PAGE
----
Customer Apology Letter/Cancellation

Discussion in 'Business Operations' started by precisioncut, Mar 25, 2004.

  1. precisioncut

    precisioncut LawnSite Senior Member
    Posts: 654

    Had a customer I had excepted a couple of weeks back. She was an older single lady that was a PITA from the start. I knew this, still I excepted her business with a smile. Each time I mowed she always had some complaint about it. "the sprinklers weren't trimmed around," or "the edge is all wrong." Well for my defense, I trimmed around the sprinklers and set a great edge, I don't know, maybe she can't see well either. But she calls me today to say she is giving me her 30 day notice, so I told her to just cut ties now. So I will send to her a final statement and a apology letter/cancellation notice. Read it and tell me your thoughts:

    Dear XXXXX,

    Although we try to cover all the bases, we aren’t perfect. We obviously let you down, and apologize for any inconvenience we may have caused you.

    Thank you for the phone call and for the constructive criticism. We will use it to better our services for future clients. We want each person we do business with to walk away feeling satisfied, and that apparently didn’t happen in your case. We hope that you find satisfaction in the new lawn maintenance company you choose.

    This letter will serve as a notice of cancellation of the contract between us and is effective immediately. You can refer to your Lawn Maintenance Service Agreement for further information. You can also contact me at your convenience if you wish to discuss this further. I do hope you accept our apology.

    Sincerely,



    Joe XXXXXXX
    Owner/Operator
    Precision Cut Lawn Care
     
  2. Wells

    Wells LawnSite Member
    from SLC UT
    Posts: 0

    Precision,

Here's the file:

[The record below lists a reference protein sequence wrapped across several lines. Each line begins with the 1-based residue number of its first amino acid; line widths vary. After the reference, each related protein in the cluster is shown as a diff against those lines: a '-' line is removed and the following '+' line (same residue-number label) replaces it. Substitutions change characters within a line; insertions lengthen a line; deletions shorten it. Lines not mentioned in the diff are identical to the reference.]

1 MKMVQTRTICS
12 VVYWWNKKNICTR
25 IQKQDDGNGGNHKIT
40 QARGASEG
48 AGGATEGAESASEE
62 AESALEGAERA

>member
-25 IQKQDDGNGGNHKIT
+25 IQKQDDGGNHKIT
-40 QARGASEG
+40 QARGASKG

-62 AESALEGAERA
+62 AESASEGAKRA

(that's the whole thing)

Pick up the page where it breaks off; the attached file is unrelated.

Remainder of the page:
The letter sound pretty good to me. It's never fun to loose clients but in that case it sounds like it's the right thing to do.
     
  3. WeatherMan

    WeatherMan LawnSite Senior Member
    Posts: 693

    Sounds Good. For every customer you loose there are 2 customers waiting to replace, its your job to find that two
     
  4. PaulJ

    PaulJ LawnSite Bronze Member
    Posts: 1,776

    Sounds like your being too nice. Very professional, It's always a good idea to leave on good terms.
     
  5. gator-town

    gator-town LawnSite Member
    from bfe
    Posts: 92

    precisioncut ... why "apology letter/cancellation notice" ... sounds like you did everything she asked for even above and beyond the letter of your contract/agreement ... I would NOT be so apologetic for that reason and keep it strickly as a cancellation notice as per your contract ... Leave the feeling of being sorry/apologetic to her for losing you more so than for you losing her ... She just gave you more time to concentrate on what is real ... M2C .
     
  6. Carolina Cutter

    Carolina Cutter LawnSite Senior Member
    Posts: 987

    Joe Girard said it best..."the 250 rule.....for every customer you have they either know or talk to at least 250 people in a year and you will not have an encouraging word said about you!" In other words.....word of mouth can work both ways. If he does this he will be in better graces and she is more likely NOT to spread a bad word about him.

    Oh, and if anybody wants good reading, read Joe Girards book "How to sell anything to anybody" He was a record holder in the car sales business (I know, not to highly thought of) but some of his sales and marketing tactics were genious and that is what made him a rich man.
     
  7. Team Gopher

    Team Gopher LawnSite Platinum Member
    from -
    Posts: 4,041

    Hi Precisioncut,

    I think you are handleing this very well.
     
  8. precisioncut

    precisioncut LawnSite Senior Member
    Posts: 654

    I just thought a letter like this might be a good way to end on good terms, even though she dropped me. Maybe something like this will soften the blow of her being angry and stop the bad mouthing me.
    Thanks for the comments.
     
  9. DiscoveryLawn

    DiscoveryLawn LawnSite Senior Member
    Posts: 408

    I absolutely agree with you precision. It is always best to try to end on a positive note but when you can not as you said you should try to soften the blow as much as possible. Hopefully, she will refrain from bad mouthing if she feels you were professional. Sometimes its better to let the customer "Think" they won.

    I am having a problem with a customer I dropped last year. this guy owns a property management company and is telling people all kinds of crazy rumors about why I do not do his work anymore. He is telling peolple he put me out of business and I am trying to start under a new name. What actually happened was I lost my company in my divorce and I HAD to start over I choose not to go with him this year and his ego is sore. I wish I would have ended things with him on a more possitve note.
     
  10. precisioncut

    precisioncut LawnSite Senior Member
    Posts: 654

    I think it will help; we'll see.
     

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